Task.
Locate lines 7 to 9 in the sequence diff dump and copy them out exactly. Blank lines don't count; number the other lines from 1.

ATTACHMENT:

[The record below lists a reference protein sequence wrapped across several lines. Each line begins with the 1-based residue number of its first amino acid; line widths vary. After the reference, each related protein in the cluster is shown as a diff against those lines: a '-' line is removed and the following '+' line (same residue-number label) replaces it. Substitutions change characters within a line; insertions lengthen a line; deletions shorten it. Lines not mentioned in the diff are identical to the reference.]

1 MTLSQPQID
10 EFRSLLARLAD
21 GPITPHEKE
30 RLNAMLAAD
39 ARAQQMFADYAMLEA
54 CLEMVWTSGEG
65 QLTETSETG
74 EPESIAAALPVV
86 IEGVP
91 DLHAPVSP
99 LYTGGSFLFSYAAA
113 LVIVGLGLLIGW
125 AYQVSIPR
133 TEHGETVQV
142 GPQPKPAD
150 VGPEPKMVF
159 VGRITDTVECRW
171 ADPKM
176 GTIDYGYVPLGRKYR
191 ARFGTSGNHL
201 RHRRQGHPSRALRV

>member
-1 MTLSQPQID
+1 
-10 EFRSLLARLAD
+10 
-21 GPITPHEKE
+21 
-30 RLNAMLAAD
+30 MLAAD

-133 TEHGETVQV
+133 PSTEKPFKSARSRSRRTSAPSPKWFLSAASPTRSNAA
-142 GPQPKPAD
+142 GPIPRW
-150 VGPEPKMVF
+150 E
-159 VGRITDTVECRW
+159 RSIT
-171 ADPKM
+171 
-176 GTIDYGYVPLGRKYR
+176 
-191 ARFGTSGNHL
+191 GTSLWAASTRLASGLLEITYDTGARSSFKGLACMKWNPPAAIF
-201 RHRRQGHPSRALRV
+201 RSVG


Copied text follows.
54 CLEMVWTSGEG
65 QLTETSETG
74 EPESIAAALPVV